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15th May 2014

Microchip-like technology allows single-cell analysis

Using components similar to those that control electrons in microchips, researchers have designed a new device that can sort, store, and retrieve individual cells for study.

 

single cell analysis device

 

An international research team has developed a chip-like device that could be scaled up to sort and store hundreds of thousands of individual living cells in a matter of minutes. The chip is similar to random-access memory (RAM), but moves cells rather than electrons. It is hoped the cell-sorting system will revolutionise medical research by allowing the fast, efficient control and separation of individual cells, which could then be studied in vast numbers.

“Most experiments grind up a bunch of cells and analyse genetic activity by averaging the population of an entire tissue rather than looking at the differences between single cells within that population,” says Benjamin Yellen, associate professor at Duke University's Pratt School of Engineering. “That’s like taking the eye colour of everyone in a room and finding that the average colour is grey, when not a single person in the room has grey eyes. You need to be able to study individual cells to understand and appreciate small but significant differences in a similar population.”

Yellen and his collaborator – Cheol Gi Kim, from the Daegu Gyeongbuk Institute of Science and Technology (DGIST) in South Korea – printed thin electromagnetic components like those found on microchips onto a slide. These patterns create magnetic tracks and elements like switches, transistors and diodes to guide magnetic beads and single cells tagged with magnetic nanoparticles through a thin liquid film.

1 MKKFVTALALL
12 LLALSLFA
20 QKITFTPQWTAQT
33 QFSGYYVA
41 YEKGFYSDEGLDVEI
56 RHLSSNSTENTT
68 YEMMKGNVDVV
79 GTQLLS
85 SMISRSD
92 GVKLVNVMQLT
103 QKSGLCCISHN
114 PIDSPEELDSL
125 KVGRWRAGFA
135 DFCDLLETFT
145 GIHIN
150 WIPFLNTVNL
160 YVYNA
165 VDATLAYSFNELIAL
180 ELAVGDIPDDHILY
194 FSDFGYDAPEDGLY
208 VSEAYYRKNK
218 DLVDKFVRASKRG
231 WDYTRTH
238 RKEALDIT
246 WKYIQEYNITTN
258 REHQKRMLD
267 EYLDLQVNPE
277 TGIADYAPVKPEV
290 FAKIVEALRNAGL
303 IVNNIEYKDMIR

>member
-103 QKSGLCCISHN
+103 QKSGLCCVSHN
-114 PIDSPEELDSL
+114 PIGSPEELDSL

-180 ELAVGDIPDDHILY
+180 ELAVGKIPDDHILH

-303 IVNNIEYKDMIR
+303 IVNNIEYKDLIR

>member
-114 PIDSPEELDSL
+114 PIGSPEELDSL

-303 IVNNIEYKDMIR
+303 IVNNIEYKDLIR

Like a series of small conveyer belts, localised rotating magnetic fields move the beads and cells along specific directions etched on a track, while built-in switches direct traffic to storage sites on the chip. The result is an integrated circuit that controls small magnetic objects much like the way electrons are controlled on computer chips.

 

 

In their study, the engineers demonstrate a 3-by-3 grid of compartments that allow magnetic beads to enter but not leave. By tagging cells with magnetic particles and directing them to different compartments, the cells can be separated, sorted, stored, studied and retrieved.

In a random-access memory chip, similar logic circuits manipulate electrons on a nanometre scale, controlling billions of compartments in a square inch. Cells are much larger than electrons, however, which would limit the new devices to hundreds of thousands of storage spaces per square inch.

But Yellen and Kim say that’s still plenty small for their purposes.

“You need to analyse thousands of cells to get the statistics necessary to understand which genes are being turned on and off in response to pharmaceuticals or other stimuli,” said Yellen. “And if you’re looking for cells exhibiting rare behavior, which might be one cell out of a thousand, then you need arrays that can control hundreds of thousands of cells.”

“Our technology can offer new tools to improve our basic understanding of cancer metastasis at the single cell level, how cancer cells respond to chemical and physical stimuli, and to test new concepts for gene delivery and metabolite transfer during cell division and growth,” said Kim.

They now plan to demonstrate a larger grid of 8-by-8 or 16-by-16, then scale it up to hundreds of thousands of compartments with cells. If successful, their technology would lend itself well to manufacturing, giving scientists around the world access to single-cell experimentation.

“Our idea is a simple one,” said Kim. “Because it is a system similar to electronics and is based on the same technology, it would be easy to fabricate. That makes the system relevant to commercialisation.”

The study was published online yesterday in Nature Communications.

 

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